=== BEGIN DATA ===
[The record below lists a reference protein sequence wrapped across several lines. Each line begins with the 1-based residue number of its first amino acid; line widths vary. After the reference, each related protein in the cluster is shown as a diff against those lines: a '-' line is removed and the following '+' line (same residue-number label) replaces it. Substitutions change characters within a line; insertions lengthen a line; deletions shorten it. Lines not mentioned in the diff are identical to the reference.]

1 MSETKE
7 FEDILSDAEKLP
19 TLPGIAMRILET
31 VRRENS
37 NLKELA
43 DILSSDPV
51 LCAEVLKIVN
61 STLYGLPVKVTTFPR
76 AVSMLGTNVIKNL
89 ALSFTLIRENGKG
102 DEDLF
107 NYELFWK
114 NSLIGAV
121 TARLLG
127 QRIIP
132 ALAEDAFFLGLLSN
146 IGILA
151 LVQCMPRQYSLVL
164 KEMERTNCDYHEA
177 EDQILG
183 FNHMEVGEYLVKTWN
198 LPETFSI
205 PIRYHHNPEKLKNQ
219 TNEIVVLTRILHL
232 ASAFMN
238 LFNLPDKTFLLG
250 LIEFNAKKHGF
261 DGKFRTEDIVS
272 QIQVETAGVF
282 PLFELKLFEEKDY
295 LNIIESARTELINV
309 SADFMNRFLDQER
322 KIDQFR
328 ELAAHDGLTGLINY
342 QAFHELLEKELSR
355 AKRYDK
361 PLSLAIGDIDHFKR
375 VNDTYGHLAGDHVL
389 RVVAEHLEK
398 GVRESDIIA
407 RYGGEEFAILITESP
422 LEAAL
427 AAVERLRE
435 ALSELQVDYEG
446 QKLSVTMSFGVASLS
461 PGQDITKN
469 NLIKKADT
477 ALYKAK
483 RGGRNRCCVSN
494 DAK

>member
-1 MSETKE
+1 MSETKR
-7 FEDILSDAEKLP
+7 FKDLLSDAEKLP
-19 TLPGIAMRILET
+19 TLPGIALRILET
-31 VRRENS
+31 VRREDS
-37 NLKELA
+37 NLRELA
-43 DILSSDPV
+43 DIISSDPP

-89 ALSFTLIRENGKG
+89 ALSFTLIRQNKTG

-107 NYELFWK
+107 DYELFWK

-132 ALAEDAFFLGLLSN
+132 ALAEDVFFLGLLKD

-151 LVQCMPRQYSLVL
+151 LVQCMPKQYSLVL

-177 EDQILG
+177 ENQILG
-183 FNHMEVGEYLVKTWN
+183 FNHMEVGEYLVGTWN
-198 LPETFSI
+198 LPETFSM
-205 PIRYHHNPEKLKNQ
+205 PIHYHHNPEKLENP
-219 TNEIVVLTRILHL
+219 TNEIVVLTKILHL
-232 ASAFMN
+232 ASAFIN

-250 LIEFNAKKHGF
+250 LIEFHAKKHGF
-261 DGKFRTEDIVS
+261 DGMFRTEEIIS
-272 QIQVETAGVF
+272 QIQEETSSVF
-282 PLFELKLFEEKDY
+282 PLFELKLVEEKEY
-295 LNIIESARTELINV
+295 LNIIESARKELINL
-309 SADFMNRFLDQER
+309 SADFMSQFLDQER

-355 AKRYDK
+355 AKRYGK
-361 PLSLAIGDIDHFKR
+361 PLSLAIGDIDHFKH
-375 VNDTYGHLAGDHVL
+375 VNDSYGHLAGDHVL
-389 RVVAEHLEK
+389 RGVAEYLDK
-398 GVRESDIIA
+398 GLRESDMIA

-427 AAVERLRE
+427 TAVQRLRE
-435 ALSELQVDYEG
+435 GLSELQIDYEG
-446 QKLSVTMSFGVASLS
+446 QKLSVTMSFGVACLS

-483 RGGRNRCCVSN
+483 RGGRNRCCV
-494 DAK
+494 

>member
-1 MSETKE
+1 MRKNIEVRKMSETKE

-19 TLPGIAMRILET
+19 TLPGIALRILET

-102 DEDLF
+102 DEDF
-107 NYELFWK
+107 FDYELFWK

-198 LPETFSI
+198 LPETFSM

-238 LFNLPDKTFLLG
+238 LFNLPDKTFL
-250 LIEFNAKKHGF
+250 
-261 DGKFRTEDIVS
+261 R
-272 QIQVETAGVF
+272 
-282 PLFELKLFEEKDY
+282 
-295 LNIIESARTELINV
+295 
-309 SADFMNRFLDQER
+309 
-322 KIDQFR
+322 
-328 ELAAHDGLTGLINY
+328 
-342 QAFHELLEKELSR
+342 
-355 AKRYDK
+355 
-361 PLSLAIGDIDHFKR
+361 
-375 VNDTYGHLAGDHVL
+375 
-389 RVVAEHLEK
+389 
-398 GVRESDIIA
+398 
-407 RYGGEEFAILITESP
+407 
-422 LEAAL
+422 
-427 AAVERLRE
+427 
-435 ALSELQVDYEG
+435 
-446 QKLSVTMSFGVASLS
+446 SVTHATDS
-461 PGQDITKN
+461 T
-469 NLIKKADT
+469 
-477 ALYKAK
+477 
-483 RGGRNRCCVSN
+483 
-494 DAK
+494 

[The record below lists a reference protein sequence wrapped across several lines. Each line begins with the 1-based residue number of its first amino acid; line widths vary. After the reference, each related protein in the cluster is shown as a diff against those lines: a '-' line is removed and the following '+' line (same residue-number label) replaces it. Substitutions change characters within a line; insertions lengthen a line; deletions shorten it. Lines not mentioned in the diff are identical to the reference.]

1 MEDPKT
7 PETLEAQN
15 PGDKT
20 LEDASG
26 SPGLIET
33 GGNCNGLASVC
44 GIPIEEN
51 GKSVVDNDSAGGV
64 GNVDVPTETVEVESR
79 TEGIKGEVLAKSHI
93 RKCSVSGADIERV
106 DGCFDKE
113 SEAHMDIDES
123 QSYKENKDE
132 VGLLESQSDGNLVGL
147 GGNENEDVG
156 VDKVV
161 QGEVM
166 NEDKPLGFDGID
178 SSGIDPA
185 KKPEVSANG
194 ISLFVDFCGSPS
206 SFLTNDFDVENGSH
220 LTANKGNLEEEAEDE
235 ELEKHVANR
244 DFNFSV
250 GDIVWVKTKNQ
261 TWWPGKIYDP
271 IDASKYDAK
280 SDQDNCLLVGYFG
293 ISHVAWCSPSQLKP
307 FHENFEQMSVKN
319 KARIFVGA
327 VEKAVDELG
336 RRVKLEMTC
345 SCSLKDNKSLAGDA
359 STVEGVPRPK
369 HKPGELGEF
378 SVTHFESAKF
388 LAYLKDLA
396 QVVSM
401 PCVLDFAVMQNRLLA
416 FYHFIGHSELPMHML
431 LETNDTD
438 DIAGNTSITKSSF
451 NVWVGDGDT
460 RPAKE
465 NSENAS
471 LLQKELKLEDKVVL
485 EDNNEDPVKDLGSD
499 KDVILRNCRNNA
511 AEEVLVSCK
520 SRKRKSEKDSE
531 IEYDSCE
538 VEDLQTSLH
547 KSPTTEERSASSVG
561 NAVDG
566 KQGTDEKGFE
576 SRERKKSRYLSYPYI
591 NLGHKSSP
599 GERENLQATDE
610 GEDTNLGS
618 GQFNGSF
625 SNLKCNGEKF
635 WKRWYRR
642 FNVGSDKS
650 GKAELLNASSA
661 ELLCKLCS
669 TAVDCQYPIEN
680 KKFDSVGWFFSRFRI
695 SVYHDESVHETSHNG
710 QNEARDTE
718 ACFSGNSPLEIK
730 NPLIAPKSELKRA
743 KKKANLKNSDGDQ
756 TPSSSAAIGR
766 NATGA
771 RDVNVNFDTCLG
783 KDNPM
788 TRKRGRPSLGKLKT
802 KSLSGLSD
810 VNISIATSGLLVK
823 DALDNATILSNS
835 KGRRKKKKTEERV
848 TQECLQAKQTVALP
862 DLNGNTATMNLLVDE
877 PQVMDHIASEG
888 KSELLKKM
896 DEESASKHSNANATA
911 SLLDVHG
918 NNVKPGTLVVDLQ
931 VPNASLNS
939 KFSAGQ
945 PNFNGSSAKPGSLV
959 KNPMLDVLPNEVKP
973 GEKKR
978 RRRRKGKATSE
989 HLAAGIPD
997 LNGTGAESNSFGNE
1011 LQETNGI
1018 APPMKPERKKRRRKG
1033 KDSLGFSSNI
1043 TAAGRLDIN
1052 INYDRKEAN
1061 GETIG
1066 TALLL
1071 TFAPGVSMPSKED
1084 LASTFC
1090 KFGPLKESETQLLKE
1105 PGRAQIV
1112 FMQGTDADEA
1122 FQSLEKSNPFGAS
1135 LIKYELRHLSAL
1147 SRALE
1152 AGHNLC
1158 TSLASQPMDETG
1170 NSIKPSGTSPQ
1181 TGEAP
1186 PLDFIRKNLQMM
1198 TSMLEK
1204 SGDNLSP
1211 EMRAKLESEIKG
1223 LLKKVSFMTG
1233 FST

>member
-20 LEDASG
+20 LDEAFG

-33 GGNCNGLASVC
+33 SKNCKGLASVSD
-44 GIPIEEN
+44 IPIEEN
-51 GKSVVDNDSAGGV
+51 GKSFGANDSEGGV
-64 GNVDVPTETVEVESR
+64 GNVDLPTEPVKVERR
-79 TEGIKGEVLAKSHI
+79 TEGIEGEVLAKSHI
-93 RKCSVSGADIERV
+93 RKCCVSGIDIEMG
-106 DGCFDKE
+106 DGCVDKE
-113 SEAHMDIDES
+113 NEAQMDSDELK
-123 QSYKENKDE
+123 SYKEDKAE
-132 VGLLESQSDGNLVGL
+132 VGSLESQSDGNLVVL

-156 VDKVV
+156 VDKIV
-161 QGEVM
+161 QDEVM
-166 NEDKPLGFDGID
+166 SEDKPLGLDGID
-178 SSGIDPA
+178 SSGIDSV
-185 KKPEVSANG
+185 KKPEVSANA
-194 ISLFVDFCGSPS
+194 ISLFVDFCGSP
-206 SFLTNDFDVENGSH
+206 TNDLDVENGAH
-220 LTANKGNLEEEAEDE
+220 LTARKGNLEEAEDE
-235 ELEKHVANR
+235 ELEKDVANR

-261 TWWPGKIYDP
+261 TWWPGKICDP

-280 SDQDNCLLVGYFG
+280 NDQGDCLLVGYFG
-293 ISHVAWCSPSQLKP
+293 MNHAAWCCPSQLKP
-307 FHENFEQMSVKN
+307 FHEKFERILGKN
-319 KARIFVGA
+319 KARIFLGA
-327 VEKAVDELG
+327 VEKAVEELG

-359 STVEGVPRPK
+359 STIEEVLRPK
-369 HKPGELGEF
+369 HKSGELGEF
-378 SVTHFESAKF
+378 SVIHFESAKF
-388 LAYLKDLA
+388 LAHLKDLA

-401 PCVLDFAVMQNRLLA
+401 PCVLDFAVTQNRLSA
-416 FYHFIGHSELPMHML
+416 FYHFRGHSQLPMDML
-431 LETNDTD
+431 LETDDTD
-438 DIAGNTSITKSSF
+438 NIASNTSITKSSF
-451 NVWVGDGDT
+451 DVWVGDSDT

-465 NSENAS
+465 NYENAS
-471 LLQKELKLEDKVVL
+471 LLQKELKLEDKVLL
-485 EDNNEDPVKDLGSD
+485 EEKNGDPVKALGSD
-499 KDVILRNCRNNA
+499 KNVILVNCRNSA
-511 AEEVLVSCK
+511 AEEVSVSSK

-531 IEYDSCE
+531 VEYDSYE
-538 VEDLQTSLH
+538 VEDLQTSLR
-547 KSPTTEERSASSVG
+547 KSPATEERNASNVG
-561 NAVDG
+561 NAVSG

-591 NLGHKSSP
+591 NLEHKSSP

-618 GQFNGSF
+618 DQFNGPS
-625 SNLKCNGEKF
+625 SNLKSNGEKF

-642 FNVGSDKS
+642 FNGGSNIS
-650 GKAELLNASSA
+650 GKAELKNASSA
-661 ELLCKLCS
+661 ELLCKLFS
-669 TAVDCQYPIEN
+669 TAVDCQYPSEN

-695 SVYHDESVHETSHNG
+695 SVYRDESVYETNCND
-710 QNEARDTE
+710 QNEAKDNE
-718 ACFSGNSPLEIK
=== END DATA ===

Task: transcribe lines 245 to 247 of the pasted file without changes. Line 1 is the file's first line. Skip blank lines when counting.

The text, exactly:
650 GKAELLNASSA
661 ELLCKLCS
669 TAVDCQYPIEN